uses of groundwater

How to Prevent Groundwater Over-Usage

Read Time: 5 minutes

When you turn on the tap to get a drink, do you wonder where your water comes from? If you live in a city, the answer is probably the city’s water grid. But if your home is on well water, your refreshing drink comes straight from the depths of the earth.

Groundwater is one of our most valuable resources, and it’s one that we can’t afford to take for granted. Today, we’re facing a trend of groundwater depletion that could put human life at risk. So what is groundwater depletion and what can we do to prevent it?

The Problem: Groundwater Depletion

Water is a limited resource. While more than 70 percent of our planet is covered in it, only three percent of that water is drinkable — and two percent of that is frozen in our polar ice caps. Much of the water we drink is pumped up from beneath the ground. One of the primary uses of groundwater is providing drinking water: for 37 percent of urban households and 90 percent of the water consumed by rural households.

Groundwater is becoming scarce in certain areas around the world. The underground aquifers that store this drinkable water are beginning to run dry. The water cycle naturally replenishes the aquifers — rainwater trickles down through the substrate and is purified along the way — but we’re pumping the water out faster than it can refill.

This kind of groundwater depletion plays a significant role in the fact that one out of every nine people in the world doesn’t have access to clean drinking water. Water shortages are becoming more common — Cape Town, South Africa, almost ran out of water entirely in 2016. Over pumping lowers the water table and increases the cost of water, and can even affect the level of local lakes and rivers.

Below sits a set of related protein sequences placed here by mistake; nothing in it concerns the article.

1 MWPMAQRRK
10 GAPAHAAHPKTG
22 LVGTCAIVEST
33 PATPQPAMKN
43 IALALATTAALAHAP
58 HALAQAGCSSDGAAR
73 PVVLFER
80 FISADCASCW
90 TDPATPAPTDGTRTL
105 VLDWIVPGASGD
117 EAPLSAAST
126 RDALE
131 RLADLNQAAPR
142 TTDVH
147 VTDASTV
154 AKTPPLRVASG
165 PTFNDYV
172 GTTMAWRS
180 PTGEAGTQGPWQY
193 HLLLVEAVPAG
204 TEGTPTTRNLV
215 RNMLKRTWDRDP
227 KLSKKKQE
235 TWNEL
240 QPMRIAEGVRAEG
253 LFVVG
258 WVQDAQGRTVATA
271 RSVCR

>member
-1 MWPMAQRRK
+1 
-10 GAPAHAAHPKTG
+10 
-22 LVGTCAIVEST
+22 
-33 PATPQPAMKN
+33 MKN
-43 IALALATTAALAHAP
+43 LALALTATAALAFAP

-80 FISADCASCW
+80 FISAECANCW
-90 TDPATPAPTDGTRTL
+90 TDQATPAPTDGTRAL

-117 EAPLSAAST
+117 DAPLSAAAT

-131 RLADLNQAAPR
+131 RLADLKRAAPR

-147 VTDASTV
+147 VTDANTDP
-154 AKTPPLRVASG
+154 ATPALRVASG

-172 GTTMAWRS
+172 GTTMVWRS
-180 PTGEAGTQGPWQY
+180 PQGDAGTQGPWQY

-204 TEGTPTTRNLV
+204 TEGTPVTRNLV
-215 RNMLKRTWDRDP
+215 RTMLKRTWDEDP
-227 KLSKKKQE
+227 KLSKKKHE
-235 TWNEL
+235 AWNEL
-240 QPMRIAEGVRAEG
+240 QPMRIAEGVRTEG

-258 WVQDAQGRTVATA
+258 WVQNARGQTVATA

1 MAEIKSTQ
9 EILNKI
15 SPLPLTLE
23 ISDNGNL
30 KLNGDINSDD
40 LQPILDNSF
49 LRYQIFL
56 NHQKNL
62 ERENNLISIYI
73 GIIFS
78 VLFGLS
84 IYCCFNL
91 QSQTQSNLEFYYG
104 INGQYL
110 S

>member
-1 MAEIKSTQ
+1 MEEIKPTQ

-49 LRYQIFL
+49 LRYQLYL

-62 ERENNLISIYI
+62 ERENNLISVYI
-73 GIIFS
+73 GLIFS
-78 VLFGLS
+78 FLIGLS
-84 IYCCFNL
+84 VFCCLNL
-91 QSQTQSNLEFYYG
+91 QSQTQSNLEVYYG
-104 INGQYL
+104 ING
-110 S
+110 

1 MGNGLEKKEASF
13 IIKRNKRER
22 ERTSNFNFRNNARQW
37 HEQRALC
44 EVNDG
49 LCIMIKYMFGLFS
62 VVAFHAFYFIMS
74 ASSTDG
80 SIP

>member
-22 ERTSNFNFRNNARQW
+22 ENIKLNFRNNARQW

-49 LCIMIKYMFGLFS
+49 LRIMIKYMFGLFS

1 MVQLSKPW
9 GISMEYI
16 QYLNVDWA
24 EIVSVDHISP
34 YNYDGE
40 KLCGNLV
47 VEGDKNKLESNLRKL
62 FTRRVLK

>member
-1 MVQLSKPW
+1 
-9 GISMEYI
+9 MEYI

Pumping isn’t the only threat to these natural water sources. The growth of “fracking” — the colloquial name for hydraulic fracturing — also threatens water supplies. Fracking works by forcing water or another fluid through a narrow opening to fracture the rocks that contain natural gas. Miners can harvest the gas, but the water or liquid that they used for the fracturing is contaminated and can leak into natural groundwater sources. This limits the uses of groundwater because, once it has been contaminated, it is no longer considered potable.

What can we do to prevent groundwater depletion and contamination?

Focus on Native Landscaping

It’s tempting to find the most beautiful and exotic plants you can to decorate the exterior of your home, but this isn’t the best idea. Non-native plants often come from rain forests and other areas where precipitation is plentiful. If your home doesn’t get as much rain as the Amazon, you’ll end up wasting a lot of water to keep them alive.

Focus on native plants instead of exotic ones. They’ll look just as beautiful, and you won’t have to waste all your time — and all of your water — trying to keep them alive in an environment that is so unlike their own.

Fix Your Leaks

Leaky faucets are annoying, but they’re also one of the biggest water-wasters in the world. One valve, dripping once per second, leaks roughly one-quarter of a milliliter with every drop. It might not sound like much, but it adds up quickly. That single quarter-milliliter becomes 86,400 drips per day, for a total of five full gallons of water. That’s 2,028 gallons of water down the drain every year.